laborlaw-300x200Governor Edmund G. Brown Jr. has now signed or vetoed employment-related legislation passed by the California Legislature in 2016. This year, the governor’s deadline for signing bills was September 30. Governor Brown did not act on many of the bills until the final day of the deadline.

As usual, labor matters were among the hardest fought issues on CalChamber’s agenda. Governor Brown made an indexed minimum wage increase a top priority earlier this year, in part to short-circuit labor-sponsored ballot initiatives. On the other hand, CalChamber enjoyed some significant successes.

CalChamber stopped 20 of 24 bills this year identified as job killers. Most of the bills were stopped during the legislative process, either in committee, killed on the floors of either house or amended to remove the worst provisions that earned the job killer tag. Nonetheless, five job killers made it to the Governor’s desk; he vetoed one.

CalChamber stopped a number of harmful labor-related proposals, including double pay on Thanksgiving, mandated scheduling practices, limits on the use of arbitration agreements and random workplace investigations. Overall, this legislative session was a mixed bag of wins and losses for both the business community and labor.

New Laws

A few of the new laws that employers need to be aware of include:

  • Increases to the state minimum wage. The minimum wage rate will increase incrementally to $15 per hour by 2022 (2023 for smaller employers). (Nonmembers can access the minimum wage white paper here.)
  • A new law prohibiting employers from inquiring into an applicant’s juvenile convictions or using such convictions as a factor in any condition of employment.
  • Expansion of equal pay rules (Fair Pay Act) to prohibit an employer from paying any of its employees at wage rates less than the rates paid to employees of another race or ethnicity for substantially similar work and to specify that prior salary cannot, by itself, justify any disparity in compensation.
  • Overtime pay for agricultural employees, beginning in 2019.
  • Heat illness rules for indoor workplaces by 2019.

Other new laws will also affect California businesses. CalChamber employment law experts will cover the new employment laws for 2017 in the October 13 issue of our HRCalifornia Extra newsletter (subscribe to HRCalifornia Extra) and in our annual new laws whitepaper.

Job Killer Veto

In addition, the governor vetoed SB 654 (Jackson; D-Santa Barbara), a CalChamber job killer bill that would have increased costs and burdens on small business employers in the state.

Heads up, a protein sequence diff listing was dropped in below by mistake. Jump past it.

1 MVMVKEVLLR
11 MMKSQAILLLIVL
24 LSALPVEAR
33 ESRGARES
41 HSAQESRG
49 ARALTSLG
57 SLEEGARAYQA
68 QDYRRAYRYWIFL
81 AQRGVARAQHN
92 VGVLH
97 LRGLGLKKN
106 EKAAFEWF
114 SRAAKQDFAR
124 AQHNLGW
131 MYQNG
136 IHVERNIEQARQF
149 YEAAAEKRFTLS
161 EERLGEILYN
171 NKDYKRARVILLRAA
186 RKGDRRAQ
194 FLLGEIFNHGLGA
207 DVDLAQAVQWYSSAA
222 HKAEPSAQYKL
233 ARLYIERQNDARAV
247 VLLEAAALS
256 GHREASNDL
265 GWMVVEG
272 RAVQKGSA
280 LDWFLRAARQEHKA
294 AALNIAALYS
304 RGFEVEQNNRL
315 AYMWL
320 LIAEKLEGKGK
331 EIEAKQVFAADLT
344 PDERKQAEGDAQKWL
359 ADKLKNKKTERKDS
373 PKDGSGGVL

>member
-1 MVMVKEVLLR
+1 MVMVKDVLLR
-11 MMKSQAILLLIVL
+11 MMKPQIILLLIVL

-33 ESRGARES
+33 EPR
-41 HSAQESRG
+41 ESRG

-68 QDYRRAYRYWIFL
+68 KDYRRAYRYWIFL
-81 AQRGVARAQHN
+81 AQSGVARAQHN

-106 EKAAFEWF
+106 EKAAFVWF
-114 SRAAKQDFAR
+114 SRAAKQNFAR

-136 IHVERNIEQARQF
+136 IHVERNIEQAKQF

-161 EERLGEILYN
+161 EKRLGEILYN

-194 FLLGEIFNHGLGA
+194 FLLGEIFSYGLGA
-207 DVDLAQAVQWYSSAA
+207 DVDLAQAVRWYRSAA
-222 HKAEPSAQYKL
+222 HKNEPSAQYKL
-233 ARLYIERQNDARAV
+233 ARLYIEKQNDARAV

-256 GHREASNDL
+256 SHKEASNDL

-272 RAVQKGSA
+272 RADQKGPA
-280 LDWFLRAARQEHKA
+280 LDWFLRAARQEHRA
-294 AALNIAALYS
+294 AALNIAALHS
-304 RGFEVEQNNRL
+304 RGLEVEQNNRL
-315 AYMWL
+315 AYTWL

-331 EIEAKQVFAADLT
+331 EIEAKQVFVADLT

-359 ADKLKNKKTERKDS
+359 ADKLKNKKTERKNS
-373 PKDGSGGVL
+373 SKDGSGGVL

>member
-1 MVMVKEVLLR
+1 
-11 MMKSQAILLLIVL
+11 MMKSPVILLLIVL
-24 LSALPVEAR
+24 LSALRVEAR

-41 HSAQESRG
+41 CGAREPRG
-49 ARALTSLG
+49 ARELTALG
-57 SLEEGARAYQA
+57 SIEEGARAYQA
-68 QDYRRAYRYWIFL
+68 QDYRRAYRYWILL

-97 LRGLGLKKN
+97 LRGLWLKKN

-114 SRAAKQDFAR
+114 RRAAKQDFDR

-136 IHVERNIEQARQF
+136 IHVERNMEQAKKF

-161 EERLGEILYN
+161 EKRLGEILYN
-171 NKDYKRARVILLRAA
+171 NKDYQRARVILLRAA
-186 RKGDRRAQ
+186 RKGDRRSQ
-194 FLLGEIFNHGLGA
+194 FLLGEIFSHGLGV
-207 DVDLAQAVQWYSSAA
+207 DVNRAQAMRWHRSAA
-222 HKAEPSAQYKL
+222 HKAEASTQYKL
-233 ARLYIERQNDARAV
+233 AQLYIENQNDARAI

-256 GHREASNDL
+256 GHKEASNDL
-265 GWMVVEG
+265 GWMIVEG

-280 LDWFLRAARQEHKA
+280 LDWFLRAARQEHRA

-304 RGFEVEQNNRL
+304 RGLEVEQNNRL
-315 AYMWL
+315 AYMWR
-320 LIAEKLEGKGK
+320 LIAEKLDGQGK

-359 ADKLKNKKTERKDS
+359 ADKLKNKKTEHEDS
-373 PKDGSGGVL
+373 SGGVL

“We are grateful the governor recognized that this bill would have hurt small business in California and made it even more difficult for them to manage their workforce,” said CalChamber President and CEO Allan Zaremberg.

SB 654 would have created a new protected leave of absence for employers with as few as 20 employees. California already requires employers with five or more employees to provide up to four months of protected leave for an employee who suffers a medical disability because of pregnancy. SB 654 would have added another six weeks of leave for the same employee, totaling more than five months of protected leave. The bill also would have exposed small employers to costly litigation.

Currently, California is one of the nation’s most family-friendly states, given the list of programs and protected leaves of absences available to employees. California provides paid sick days, school activities leave, kin care, pregnancy disability leave, protections under the California Family Rights Act and the paid family leave program. This list is in addition to the leaves of absence required at the federal level.

Governor Brown agreed with CalChamber’s concerns, writing in his veto message:

“It goes without saying that allowing new parents to bond with a child is very important and the state has a number of paid and unpaid benefit programs to provide for that leave. I am concerned, however, about the impact of this leave particularly on small businesses and the potential liability that could result.”

Gail Cecchettini Whaley, CalChamber Employment Law Counsel/Content

Content Courtesy of CalChamber.